Tuesday 14th February 2012
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Investors breathed a sigh of relief when Greek lawmakers approved austerity measures that might finally gain the credit-crunched country approval from officials at the European Union, International Monetary Fund and the European Central Bank needed to access a bailout fund and stave off bankruptcy.
As tiresome as the seemingly never-ending process has been for the Greeks to get with a cost-cutting program that will meet the strict standards of EU leaders, there's still hope that all their ducks are now finally in a row.
The Greek parliament’s backing “is a crucial step forward toward the adoption of the second program,” EU Economic and Monetary Affairs Commissioner Olli Rehn said, Bloomberg News reported.
“I’m confident that the other conditions, including for instance the identification of the concrete measures of 325 million euros (US$430 million), will be completed by the next meeting” of finance ministers, Rehn added. The next EU meeting is on February 15.
In Europe, the Stoxx 600 Index closed today's session with a 0.7 percent increase.
In early afternoon trading in New York, the Dow Jones Industrial Average rose 0.46 percent, the Standard & Poor's 500 Index gained 0.43 percent and the Nasdaq Composite Index climbed 0.67 percent.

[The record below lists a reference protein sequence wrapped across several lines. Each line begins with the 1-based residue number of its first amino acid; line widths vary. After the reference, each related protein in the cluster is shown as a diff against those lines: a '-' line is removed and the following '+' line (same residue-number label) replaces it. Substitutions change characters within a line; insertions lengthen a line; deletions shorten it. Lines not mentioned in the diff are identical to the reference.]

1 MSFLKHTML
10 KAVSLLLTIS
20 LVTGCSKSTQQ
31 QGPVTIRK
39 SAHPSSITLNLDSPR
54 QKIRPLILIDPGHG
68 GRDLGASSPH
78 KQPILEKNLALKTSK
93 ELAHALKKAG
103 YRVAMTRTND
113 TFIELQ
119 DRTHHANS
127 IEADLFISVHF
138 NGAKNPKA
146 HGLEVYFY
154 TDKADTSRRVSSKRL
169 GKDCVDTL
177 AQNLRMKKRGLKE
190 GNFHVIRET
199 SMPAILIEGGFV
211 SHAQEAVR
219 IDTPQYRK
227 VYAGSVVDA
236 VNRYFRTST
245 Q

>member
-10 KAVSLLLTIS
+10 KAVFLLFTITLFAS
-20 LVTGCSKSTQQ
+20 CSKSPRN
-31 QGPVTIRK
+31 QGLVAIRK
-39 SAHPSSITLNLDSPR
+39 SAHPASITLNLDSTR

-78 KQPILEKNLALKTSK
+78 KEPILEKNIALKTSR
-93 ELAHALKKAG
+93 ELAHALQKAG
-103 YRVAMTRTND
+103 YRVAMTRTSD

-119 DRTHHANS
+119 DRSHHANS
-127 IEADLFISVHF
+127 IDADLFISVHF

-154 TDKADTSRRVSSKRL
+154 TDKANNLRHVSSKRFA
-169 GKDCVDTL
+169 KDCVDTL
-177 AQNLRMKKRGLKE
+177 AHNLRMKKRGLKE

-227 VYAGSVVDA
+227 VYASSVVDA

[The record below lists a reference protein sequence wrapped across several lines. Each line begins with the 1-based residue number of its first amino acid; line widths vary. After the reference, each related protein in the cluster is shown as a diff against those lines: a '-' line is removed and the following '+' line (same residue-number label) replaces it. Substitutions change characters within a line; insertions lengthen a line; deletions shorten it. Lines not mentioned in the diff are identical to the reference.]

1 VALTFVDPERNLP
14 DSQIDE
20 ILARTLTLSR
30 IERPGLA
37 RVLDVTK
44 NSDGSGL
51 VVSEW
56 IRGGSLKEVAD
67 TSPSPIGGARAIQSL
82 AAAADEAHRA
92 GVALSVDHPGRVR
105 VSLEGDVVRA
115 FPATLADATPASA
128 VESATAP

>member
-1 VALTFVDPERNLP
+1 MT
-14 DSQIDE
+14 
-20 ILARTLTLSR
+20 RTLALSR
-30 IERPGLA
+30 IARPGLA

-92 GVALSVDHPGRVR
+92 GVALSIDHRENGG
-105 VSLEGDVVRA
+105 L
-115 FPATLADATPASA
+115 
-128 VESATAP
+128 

While the mood was supportive, caution is not far off anyone's mind either.
"That the deal was approved really reduces a lot of the tension over the euro zone, but it was expected and on a short-term basis we're very done to the upside," Yu-Dee Chang, chief trader of ACE Investments in McLean, Virginia, told Reuters.
"That's why we went up and then backed off this morning. I'm cautious because there could be a short-term correction."
That also kept alive the appeal of US Treasuries.
“There is still a lot of uncertainty about the Greek situation, there are still a lot of rumours flying, and the devil is in the details, which is keeping Treasuries supported,” Larry Milstein, managing director in New York of government trading at RW Pressprich & Co, told Bloomberg. “The riots over the weekend also bring into question how long can the austerity measures be kept in place, given the mood in the populace.”
Across the Atlantic, US President Barack Obama unveiled an election-year budget plan to deal with the massive debt load of the world's largest economy. Obama's plan, involving "very difficult" cuts to government spending and programs, would still boost debt by US$6.7 trillion over the next decade.
The budget forecast that the nation's economy will expand 2.7 percent this year, a rosier outlook than that of Federal Reserve policy makers and economists. It compares with a 2.2 percent increase, according to the median of 79 estimates in a survey of economists by Bloomberg News conducted from February 3 to February 9.
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